Surströmming is an ostensible “delicacy” common to northern Sweden. Referred to as “fermented* or “soured” herring, it is made by putting fresh caught fish in barrels to sit for a couple months, with just enough salt added to suppress the more nasty varieties of bacteria that would propagate in the slurry, otherwise. After two months, the fish is transferred to cans where the “fermentation” process continues, often causing the can to swell (which we in the U.S. would equate with the presence of botulism).
The swelling results from the production of carbon dioxide gas through the action of Haloanaerobium , a species of bacterium which feeds upon the fish.
The fish has such a foul odor that it is often opened and consumed out-of-doors. The smell results from the following compounds, produced during the “fermentation” period, which also add to the “complex” flavor of the product:
propionic acid: pungent/acrid quality
butyric acid: rancid-butter
hydrogen sulfide: rotten-eggs
acetic acid: vinegar-like
*Not accurate. The process of fermentation refers specifically to the biological action of organisms breaking down carbohydrates (as in grains, fruits, etc.). The processes which occur in animal products (which contain almost no carbohydrate) are properly called “putrefaction” and “rancidification.” It may be that purveyors of putrid, rancid flesh products adopted the term “fermentation” because 1.) The process superficially resembles the process of fermenting carbohydrates 2.) Because “fermented” sounds less noxious than “putrid” and “rancid.”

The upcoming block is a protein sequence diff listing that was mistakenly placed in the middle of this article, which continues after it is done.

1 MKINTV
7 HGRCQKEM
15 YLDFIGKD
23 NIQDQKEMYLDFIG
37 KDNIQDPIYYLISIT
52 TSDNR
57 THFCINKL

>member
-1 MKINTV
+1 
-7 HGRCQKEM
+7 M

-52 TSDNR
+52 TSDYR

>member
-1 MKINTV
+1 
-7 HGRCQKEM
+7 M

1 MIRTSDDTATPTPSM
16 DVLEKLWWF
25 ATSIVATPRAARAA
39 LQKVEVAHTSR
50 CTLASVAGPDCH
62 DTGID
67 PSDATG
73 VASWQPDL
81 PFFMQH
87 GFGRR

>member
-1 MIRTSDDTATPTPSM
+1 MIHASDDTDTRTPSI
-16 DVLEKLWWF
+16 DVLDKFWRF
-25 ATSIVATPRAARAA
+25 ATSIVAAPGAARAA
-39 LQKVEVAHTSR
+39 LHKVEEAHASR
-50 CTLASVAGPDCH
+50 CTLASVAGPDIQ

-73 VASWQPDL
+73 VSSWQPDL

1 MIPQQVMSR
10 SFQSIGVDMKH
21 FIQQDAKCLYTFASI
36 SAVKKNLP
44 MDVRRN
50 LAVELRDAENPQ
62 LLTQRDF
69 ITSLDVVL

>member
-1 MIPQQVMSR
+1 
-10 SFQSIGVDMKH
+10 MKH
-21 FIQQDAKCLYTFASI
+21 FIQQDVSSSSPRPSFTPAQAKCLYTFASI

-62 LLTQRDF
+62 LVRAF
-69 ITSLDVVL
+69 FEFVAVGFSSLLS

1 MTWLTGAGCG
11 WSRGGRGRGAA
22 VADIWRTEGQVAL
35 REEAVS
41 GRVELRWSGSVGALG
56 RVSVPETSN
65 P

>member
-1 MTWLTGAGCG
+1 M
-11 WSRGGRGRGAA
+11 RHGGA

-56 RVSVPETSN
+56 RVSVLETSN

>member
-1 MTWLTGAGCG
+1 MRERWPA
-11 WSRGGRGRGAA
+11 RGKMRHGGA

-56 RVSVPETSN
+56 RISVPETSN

Fish malodor syndrome causes people to have a certain piscine aroma.
Americans are obsessed with smelling good, spending billions each year on perfumes, colognes and deodorant. But for some rare individuals, no amount of sprayed, lathered, splashed or rolled-on fragrance can do the trick; their body odor is in their genes.
Fish malodor syndrome — trimethylaminuria, or TMAU — is caused by the malfunction of an enzyme that breaks down the amino acid trimethylamine, or TMA, the same compound that makes decomposing fish smell fishy. When TMA builds up in the body, it gets excreted in urine, sweat and breath, resulting in a fishy miasma….
“When I was going to college in Hawaii, one of my classmates in an art class was a Vietnam vet. He told me that when they’d kill an NVA or Viet Cong soldier it could take up to a day and a half before the body would start to stink because they lived on a healthy diet of fish and rice. The dead body of an American soldier on the other hand–with our shitty diet of fats and processed meats (worse even because they were eating the canned c-ration version)–would usually start stinking after just a few hours in the heat of the jungle.”
“Another thing he told me was that South Korea had men in the field over there as well, and because my friend with his Hawaiian background was used to a similar diet of rice and fish and kim-chee (talk about a fucking stink!) he was always happy when they were paired up alongside a unit of South Koreans and he could trade rations with them.”
“That plus the fact that the South Koreans hardly ever got attacked, as they had a reputation for ferocity when angered that included their furious dismemberment of dead enemy soldiers.”
“Nobody wants their dead body cut into little pieces and smeared on the trees.”
Have a stinky anecdote or factoid that you would like to share? Send contributions to email@example.com. Please specify whether you wish to be “named,” or not, and what screen-name to use if you do wish to be named. Also, if you include the URL to your blog or website, I’ll link back to you from the post.